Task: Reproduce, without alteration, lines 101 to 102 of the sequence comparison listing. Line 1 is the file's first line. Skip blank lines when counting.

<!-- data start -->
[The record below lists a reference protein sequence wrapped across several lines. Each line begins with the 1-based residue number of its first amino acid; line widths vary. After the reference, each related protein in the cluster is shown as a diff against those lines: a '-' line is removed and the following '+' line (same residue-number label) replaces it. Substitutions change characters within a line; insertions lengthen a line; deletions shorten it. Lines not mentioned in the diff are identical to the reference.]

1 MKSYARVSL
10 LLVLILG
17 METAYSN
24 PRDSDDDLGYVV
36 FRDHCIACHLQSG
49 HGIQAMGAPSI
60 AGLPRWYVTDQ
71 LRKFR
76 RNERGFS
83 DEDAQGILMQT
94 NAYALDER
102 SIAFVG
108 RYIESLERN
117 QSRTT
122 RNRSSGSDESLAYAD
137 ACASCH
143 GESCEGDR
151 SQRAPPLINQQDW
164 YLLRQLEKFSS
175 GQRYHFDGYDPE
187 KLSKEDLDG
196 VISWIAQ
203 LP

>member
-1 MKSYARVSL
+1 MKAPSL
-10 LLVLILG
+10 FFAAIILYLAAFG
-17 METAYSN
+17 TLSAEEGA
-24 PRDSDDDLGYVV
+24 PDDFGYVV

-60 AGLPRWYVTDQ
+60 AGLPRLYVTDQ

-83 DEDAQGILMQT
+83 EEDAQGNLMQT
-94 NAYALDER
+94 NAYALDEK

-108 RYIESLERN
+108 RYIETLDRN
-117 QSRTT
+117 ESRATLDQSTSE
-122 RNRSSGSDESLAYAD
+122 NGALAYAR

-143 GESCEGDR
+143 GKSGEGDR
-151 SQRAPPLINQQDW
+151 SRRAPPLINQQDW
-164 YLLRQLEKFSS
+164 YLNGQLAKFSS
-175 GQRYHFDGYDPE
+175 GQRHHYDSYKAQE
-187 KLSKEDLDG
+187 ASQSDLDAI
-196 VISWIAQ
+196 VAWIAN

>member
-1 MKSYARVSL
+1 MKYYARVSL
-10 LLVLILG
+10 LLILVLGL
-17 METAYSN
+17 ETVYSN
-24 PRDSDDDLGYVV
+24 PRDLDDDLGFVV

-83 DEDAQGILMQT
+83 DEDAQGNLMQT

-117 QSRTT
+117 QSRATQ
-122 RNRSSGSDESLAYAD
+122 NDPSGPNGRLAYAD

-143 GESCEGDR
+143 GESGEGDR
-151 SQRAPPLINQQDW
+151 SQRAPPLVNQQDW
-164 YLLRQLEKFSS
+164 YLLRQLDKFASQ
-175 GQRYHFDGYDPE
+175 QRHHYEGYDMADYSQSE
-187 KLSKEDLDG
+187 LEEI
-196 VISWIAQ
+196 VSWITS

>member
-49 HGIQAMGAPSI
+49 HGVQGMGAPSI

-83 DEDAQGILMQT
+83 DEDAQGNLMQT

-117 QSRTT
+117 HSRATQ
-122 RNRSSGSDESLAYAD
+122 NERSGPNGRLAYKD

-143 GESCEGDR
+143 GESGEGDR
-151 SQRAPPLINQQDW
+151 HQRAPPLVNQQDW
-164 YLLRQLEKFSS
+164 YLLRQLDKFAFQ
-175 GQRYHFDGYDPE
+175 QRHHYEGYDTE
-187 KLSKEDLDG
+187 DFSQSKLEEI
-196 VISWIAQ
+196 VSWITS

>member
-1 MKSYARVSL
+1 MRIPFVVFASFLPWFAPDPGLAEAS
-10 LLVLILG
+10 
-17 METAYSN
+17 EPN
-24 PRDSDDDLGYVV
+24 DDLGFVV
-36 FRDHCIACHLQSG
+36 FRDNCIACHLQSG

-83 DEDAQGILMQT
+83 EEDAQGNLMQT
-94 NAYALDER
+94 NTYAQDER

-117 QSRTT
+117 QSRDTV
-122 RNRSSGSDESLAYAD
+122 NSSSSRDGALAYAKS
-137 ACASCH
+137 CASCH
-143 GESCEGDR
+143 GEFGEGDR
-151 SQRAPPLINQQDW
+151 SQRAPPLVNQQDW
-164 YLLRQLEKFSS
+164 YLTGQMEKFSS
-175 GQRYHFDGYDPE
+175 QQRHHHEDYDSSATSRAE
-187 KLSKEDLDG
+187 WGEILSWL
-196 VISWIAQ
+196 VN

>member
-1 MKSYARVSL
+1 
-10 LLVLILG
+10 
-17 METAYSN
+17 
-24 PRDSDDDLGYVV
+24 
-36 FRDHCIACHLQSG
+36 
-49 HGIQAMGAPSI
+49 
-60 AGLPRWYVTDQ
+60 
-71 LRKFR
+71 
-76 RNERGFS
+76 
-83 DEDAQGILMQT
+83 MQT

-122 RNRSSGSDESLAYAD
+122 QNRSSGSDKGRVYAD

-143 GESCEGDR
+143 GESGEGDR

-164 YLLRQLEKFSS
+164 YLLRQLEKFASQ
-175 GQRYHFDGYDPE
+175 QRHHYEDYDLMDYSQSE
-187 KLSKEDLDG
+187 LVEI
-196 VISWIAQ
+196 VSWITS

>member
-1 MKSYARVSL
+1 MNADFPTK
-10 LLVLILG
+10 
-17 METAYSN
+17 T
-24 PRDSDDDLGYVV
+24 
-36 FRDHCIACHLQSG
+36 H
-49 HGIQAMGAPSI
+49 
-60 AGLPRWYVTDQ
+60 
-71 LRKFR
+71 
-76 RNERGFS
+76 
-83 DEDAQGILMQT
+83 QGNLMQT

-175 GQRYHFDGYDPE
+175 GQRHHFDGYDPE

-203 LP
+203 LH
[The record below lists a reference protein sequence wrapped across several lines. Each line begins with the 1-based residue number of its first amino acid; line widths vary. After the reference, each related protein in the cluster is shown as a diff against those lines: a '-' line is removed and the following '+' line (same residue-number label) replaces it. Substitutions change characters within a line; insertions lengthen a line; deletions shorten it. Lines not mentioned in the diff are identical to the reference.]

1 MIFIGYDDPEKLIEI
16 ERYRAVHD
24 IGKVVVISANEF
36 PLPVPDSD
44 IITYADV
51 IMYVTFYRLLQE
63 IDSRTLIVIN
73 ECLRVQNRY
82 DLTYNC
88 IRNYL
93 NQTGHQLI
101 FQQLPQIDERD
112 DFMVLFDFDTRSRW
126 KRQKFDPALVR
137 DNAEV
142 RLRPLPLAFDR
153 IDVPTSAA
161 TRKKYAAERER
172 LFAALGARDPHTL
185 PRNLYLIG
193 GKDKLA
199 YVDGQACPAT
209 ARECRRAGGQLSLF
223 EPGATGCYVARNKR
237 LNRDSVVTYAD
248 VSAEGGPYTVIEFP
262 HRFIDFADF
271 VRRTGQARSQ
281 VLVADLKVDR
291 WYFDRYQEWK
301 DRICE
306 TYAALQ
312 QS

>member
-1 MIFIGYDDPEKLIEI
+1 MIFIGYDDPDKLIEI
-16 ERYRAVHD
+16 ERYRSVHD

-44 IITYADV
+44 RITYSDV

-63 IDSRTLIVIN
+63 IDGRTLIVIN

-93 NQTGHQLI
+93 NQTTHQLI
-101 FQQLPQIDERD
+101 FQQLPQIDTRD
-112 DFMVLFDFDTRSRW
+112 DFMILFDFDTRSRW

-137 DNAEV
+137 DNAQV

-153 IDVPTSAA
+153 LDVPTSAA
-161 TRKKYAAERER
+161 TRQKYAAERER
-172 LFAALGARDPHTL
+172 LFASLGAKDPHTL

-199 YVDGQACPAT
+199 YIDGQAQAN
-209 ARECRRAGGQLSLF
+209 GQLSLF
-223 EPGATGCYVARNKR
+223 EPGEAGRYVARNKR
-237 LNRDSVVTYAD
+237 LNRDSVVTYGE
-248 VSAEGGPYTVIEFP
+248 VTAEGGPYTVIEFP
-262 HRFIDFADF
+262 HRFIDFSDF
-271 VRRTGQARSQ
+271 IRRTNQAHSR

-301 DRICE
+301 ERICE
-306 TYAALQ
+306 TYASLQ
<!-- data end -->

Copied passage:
+175 QRHHYEGYDTE
-187 KLSKEDLDG